Community theater in Parma Heights, Ohio? Is NOT BROADWAY.
Suprising, right? I know that I was astonished by this news! However, in being NOT BROADWAY, our shows have a very NOT BROADWAY budget. Our shows in fact have a very limited budget. (Also a very limited costume staff, namely myself.) What this means is that the funds and labor I do have at my disposal have to be allocated intelligently. Now if I had unlimited time, money, and man-power I would take a month to sketch detailed designs for every character in the show and have a staff of dilligent pattern drafters and stitchers who turned those designs into actual garments under the supervision of my watchful eye over the course of months. In reality I have to depend on three weeks, a few hundred dollars, and my own ingenuity and lack of sleep. So while I may want to custom design and build every item in the show I instead have to dig through the piles of costumes that the theater has obtained through the years and make alterations as necessary. Now this may not seem like a particularly daunting task until you discover what our costume and fabric storage looks like:
Once this show closes, re-organizing is a major priority that I imagine will take up several weekends of my life. However, the show must go on and the actors must be clothed before opening night TWO WEEKS FROM TODAY! (I think the aforementioned lack of sleep is starting to show itself though my overuse of caps lock in this post.)
In any case, a large portion of the past week has been dedicated to digging through the above-pictured mess to find clothing that is: 1) the correct size, 2) the correct time period, 3) not disintegrating due to age, and 4) appropriate for the character in question. And yes, these are the order of my priorities.
Pulling costumes from our existing stock is a challenge for a variety of reasons. First and foremost, much of our stock originates from donations. We are of course grateful for these donations as without them our cast would be nude and this is a family show. However, it seems that much of what people donate is a) falling to peices, b) ugly, and/or c) from the 1980s (b and c are usually related). Now I think the most obvious solution is to start doing more shows that take place among homeless people in 1985 but thus far I have been unable to convince the board to take this eminently sensible suggestion. So instead I am tasked with turning 1980s bridesmaids into 1920s glamour girls (this usually involves removing the shoulder pads).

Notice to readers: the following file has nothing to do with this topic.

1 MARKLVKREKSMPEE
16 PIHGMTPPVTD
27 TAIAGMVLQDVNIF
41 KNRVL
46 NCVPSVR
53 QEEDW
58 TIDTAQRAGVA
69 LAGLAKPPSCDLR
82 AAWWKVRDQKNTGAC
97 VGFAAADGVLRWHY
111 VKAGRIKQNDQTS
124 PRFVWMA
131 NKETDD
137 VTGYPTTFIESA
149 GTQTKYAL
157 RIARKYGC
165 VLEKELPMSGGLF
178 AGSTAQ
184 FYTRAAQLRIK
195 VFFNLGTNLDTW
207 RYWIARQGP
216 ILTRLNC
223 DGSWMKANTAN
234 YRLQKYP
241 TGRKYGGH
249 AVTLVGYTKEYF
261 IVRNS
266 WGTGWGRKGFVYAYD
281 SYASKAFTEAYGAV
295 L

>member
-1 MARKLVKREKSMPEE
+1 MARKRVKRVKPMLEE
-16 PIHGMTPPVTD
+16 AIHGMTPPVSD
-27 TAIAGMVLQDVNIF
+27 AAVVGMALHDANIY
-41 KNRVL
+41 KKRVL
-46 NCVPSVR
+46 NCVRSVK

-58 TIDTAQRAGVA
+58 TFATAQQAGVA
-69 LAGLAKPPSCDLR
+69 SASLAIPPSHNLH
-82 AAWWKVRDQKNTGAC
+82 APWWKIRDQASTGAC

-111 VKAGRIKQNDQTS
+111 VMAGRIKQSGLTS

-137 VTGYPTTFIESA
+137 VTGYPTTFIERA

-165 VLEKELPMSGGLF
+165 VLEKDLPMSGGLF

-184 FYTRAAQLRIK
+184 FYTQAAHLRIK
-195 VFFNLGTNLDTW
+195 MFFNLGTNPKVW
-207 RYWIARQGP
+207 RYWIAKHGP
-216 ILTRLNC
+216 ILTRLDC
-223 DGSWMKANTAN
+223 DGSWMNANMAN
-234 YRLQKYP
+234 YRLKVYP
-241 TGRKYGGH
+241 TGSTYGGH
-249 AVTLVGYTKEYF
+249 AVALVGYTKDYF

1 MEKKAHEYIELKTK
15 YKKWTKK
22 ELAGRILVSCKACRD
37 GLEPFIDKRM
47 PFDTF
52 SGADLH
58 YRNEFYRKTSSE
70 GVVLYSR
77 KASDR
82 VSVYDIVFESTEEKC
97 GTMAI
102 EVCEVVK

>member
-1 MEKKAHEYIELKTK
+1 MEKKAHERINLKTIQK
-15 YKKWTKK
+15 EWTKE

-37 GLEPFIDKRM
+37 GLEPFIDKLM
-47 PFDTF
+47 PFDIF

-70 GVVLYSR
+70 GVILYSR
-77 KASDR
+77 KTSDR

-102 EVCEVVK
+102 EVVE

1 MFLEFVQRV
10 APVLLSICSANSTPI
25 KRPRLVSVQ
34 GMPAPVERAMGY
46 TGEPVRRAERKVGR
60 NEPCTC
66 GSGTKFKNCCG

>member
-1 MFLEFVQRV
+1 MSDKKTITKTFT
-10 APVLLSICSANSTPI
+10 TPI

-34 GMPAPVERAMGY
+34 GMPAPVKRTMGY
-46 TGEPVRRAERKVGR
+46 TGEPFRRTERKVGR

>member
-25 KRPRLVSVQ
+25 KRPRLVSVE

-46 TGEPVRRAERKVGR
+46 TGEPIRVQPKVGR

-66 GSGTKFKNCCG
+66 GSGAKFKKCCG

The second challenge often has to do with size. As many news organizations have noted, our nation's citizens have grown remarkably larger over the past few decades. This means that when we do recieve donations of beautiful vintage garments they are usually absurdly small. Like 27 inch busts small. I am not joking about this. I often look at these garments and then die a little inside when I realize that my bust measurement is almost two feet larger in diameter and I usually don't consider myself to be grossly obese. Now for this particular production I have lucked out in this aspect as much of the cast is relatively petite, however this remains an ongoing challenge.
So after a week of digging, I've managed to pull a variety of garments and start some preliminary fittings. I plan to do full fittings early next week so as to give myself a full week to do alterations.
Meanwhile, I've also finished shopping and started building some specific items which will be the subject of my next post... stay tuned!